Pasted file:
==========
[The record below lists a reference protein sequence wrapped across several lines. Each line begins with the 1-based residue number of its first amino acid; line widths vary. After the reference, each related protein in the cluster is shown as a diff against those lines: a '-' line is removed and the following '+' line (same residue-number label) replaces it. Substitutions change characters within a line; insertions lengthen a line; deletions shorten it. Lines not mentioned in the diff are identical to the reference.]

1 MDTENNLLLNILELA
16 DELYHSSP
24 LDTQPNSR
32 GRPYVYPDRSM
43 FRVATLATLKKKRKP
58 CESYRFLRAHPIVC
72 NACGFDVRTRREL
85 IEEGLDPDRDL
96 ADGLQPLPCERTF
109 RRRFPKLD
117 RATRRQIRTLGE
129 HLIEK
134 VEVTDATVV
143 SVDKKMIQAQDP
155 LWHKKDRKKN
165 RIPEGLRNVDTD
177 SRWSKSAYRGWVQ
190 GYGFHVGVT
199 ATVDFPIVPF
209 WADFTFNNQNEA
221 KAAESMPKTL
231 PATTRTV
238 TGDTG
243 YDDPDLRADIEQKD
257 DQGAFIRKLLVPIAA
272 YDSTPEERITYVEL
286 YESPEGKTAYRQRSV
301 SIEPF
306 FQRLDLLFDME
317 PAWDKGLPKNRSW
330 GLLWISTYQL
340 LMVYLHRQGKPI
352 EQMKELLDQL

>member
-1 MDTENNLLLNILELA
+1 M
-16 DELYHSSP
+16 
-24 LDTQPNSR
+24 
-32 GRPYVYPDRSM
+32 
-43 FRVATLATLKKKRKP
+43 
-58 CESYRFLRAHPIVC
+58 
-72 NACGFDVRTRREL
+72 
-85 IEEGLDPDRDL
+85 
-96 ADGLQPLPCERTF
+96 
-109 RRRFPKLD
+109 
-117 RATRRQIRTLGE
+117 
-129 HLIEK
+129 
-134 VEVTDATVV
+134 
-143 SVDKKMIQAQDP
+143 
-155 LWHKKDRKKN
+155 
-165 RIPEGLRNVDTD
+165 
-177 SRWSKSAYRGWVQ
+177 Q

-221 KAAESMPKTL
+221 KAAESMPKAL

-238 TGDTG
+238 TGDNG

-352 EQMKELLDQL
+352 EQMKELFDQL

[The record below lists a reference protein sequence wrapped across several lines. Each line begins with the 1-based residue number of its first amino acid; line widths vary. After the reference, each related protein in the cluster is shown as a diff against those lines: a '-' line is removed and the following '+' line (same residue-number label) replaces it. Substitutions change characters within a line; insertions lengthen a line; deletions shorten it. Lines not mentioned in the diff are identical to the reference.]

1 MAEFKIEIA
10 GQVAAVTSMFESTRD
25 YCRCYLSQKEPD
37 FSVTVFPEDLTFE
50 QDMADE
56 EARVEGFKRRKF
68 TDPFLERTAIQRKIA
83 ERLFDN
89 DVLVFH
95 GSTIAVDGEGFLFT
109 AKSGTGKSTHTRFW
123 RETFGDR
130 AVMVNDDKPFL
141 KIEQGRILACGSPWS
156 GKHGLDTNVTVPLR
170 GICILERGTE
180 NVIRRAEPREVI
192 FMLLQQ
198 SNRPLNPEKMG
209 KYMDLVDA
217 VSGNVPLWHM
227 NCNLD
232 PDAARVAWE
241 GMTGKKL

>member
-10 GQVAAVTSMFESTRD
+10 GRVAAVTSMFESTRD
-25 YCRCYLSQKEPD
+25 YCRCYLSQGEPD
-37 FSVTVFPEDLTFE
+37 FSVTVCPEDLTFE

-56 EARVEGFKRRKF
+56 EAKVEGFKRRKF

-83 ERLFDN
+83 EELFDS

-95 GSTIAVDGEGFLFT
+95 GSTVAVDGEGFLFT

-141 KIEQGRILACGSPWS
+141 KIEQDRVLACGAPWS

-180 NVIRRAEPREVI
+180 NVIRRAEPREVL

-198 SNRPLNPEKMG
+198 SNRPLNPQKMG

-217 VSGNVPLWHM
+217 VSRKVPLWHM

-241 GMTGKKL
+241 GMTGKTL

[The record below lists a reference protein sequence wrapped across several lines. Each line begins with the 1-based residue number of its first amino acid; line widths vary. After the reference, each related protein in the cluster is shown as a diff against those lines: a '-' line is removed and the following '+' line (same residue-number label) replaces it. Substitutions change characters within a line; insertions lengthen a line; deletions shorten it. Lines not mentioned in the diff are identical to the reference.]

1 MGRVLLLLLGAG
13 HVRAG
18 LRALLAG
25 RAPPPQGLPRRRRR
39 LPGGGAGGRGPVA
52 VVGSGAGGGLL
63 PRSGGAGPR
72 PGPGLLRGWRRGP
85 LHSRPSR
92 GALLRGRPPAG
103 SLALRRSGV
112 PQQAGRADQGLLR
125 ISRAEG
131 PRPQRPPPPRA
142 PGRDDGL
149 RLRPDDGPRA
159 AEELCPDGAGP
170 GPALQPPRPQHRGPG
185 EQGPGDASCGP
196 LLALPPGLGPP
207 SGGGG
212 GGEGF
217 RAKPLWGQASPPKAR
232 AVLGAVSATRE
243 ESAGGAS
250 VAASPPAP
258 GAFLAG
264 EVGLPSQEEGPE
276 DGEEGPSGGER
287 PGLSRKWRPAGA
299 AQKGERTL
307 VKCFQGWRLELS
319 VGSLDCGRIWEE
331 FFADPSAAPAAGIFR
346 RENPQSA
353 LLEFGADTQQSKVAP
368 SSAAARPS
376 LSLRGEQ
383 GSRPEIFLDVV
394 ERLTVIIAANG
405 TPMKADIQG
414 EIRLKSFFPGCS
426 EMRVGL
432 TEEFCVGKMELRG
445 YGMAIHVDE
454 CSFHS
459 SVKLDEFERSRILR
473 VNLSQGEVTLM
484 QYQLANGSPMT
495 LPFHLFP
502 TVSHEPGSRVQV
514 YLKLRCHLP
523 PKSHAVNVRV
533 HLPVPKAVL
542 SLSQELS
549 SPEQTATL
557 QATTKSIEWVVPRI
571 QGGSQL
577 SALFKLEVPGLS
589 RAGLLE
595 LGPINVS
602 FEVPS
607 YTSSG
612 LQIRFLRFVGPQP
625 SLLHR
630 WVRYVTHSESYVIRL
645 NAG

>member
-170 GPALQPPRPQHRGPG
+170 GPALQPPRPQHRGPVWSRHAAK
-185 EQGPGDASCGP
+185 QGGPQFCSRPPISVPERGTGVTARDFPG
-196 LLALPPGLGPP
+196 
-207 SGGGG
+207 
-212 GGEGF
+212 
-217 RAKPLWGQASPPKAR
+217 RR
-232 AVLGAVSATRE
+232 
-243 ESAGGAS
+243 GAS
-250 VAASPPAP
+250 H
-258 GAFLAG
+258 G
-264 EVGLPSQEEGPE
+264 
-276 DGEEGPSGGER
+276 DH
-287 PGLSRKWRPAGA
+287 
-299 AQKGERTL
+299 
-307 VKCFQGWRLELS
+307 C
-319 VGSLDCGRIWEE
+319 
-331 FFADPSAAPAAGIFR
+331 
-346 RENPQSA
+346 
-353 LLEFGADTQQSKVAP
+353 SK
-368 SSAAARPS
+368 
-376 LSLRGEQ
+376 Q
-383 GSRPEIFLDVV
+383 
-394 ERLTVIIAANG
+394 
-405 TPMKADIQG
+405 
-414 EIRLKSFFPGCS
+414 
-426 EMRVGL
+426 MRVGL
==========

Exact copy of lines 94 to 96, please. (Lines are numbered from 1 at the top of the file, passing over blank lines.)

192 FMLLQQ
198 SNRPLNPEKMG
209 KYMDLVDA